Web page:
South Africa 4.10.2016 08:43 am

Joburg informal traders launch R120m civil claim

FILE PICTURE: Mohale Siebert holds up his informal traders smart card, 8 April 2014, as he returns to his stall after the high court order was passed by the Constitutional Court on Friday that allowed informal traders in Johannesburg to return to their inner city stalls. Picture: Valentina Nicol

FILE PICTURE: Mohale Siebert holds up his informal traders smart card, 8 April 2014, as he returns to his stall after the high court order was passed by the Constitutional Court on Friday that allowed informal traders in Johannesburg to return to their inner city stalls. Picture: Valentina Nicol

The claim was on behalf of the 1 652 informal traders who were evicted from their places of business around the inner city.

The Socio-Economic Rights Institute of South Africa (Seri) on Monday announced it had launched a damages claim against the City of Joburg.

The body said the claim, worth R120 million, was on behalf of the 1 652 informal traders who were evicted from their places of business around the inner city by the Joburg Metropolitan Police Department in 2013, during Operation Clean Sweep.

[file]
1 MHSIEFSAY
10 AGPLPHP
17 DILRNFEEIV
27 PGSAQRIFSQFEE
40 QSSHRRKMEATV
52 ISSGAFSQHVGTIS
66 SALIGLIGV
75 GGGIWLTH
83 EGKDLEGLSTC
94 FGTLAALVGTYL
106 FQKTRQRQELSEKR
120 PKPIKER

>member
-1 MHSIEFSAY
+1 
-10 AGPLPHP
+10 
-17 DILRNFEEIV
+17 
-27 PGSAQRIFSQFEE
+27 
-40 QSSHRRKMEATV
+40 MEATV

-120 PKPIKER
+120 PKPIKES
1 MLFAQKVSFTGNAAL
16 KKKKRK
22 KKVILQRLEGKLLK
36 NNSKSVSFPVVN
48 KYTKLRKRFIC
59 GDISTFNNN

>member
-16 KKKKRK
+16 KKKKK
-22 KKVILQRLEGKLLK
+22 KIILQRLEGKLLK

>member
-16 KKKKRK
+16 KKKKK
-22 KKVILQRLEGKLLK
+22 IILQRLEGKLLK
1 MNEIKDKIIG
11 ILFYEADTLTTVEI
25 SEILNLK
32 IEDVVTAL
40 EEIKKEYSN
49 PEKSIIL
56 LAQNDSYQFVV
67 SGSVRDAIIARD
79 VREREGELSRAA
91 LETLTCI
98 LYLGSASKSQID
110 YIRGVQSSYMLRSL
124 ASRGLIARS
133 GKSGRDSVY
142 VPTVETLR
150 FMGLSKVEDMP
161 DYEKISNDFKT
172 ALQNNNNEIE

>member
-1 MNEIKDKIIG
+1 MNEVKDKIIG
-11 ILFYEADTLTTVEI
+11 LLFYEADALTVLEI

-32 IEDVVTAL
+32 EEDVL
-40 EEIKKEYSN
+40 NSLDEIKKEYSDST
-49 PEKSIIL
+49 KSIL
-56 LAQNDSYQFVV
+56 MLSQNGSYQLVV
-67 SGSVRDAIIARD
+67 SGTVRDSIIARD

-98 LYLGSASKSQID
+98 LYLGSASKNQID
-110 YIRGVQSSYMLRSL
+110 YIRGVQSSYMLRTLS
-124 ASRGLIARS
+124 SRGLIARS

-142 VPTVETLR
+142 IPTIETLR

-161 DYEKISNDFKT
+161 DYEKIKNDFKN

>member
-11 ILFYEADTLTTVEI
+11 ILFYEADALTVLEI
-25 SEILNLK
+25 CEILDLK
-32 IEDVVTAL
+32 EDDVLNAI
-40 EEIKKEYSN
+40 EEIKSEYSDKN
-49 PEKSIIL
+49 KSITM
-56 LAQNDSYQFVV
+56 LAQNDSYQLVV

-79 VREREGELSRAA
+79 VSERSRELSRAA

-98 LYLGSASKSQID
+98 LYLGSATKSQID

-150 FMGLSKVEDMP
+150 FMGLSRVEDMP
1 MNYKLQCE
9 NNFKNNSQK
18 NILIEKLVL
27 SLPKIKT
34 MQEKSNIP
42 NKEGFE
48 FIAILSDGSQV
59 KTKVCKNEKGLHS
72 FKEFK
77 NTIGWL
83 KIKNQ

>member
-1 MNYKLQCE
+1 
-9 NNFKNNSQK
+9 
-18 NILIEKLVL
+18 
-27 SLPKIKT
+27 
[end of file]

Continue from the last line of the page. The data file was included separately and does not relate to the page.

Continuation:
“The traders were evicted despite each having a right to trade in the area, granted through permits issued by the City of Joburg,” Seri’s director of litigation, Nomzamo Zondo, said.

“Without warning or explanation, they were removed from the streets in a mass eviction operation. “Many were assaulted and had their goods trashed. All lost large quantities of valuable stock.” In December 2013, the Constitutional Court put an end to Clean Sweep, calling it an illegal act of “degradation”.

It directed the city to permit the traders to return to their places of business. “Despite repeated demands, the city has neither apologised to the traders, nor offered to compensate them for their losses,” Zondo said. “Seri has been instructed to turn, once again, to the courts for relief.”

 

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